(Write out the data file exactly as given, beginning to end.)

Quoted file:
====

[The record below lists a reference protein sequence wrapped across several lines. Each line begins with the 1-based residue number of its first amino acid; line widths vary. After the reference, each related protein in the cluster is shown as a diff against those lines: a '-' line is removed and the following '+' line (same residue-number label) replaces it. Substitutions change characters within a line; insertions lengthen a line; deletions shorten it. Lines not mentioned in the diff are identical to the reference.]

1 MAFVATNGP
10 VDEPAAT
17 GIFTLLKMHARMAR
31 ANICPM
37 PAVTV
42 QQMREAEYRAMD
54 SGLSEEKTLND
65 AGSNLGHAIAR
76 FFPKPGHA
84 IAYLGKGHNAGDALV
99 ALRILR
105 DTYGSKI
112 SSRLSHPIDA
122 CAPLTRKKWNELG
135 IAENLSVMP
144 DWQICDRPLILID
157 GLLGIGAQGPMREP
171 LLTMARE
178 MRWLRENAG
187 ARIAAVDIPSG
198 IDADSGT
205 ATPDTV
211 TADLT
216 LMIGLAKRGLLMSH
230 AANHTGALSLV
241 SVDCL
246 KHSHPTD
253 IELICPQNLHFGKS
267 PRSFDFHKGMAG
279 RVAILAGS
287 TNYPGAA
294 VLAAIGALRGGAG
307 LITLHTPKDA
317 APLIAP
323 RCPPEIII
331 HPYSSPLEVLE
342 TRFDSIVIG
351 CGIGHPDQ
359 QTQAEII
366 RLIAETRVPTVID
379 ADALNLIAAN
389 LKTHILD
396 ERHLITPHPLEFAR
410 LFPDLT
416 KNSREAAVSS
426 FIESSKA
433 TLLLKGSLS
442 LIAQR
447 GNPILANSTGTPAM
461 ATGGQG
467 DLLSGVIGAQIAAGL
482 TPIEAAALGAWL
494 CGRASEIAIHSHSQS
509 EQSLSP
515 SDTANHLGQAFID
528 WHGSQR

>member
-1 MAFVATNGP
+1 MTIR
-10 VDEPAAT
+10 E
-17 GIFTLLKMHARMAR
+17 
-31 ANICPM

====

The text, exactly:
[The record below lists a reference protein sequence wrapped across several lines. Each line begins with the 1-based residue number of its first amino acid; line widths vary. After the reference, each related protein in the cluster is shown as a diff against those lines: a '-' line is removed and the following '+' line (same residue-number label) replaces it. Substitutions change characters within a line; insertions lengthen a line; deletions shorten it. Lines not mentioned in the diff are identical to the reference.]

1 MAFVATNGP
10 VDEPAAT
17 GIFTLLKMHARMAR
31 ANICPM
37 PAVTV
42 QQMREAEYRAMD
54 SGLSEEKTLND
65 AGSNLGHAIAR
76 FFPKPGHA
84 IAYLGKGHNAGDALV
99 ALRILR
105 DTYGSKI
112 SSRLSHPIDA
122 CAPLTRKKWNELG
135 IAENLSVMP
144 DWQICDRPLILID
157 GLLGIGAQGPMREP
171 LLTMARE
178 MRWLRENAG
187 ARIAAVDIPSG
198 IDADSGT
205 ATPDTV
211 TADLT
216 LMIGLAKRGLLMSH
230 AANHTGALSLV
241 SVDCL
246 KHSHPTD
253 IELICPQNLHFGKS
267 PRSFDFHKGMAG
279 RVAILAGS
287 TNYPGAA
294 VLAAIGALRGGAG
307 LITLHTPKDA
317 APLIAP
323 RCPPEIII
331 HPYSSPLEVLE
342 TRFDSIVIG
351 CGIGHPDQ
359 QTQAEII
366 RLIAETRVPTVID
379 ADALNLIAAN
389 LKTHILD
396 ERHLITPHPLEFAR
410 LFPDLT
416 KNSREAAVSS
426 FIESSKA
433 TLLLKGSLS
442 LIAQR
447 GNPILANSTGTPAM
461 ATGGQG
467 DLLSGVIGAQIAAGL
482 TPIEAAALGAWL
494 CGRASEIAIHSHSQS
509 EQSLSP
515 SDTANHLGQAFID
528 WHGSQR

>member
-1 MAFVATNGP
+1 MTIR
-10 VDEPAAT
+10 E
-17 GIFTLLKMHARMAR
+17 
-31 ANICPM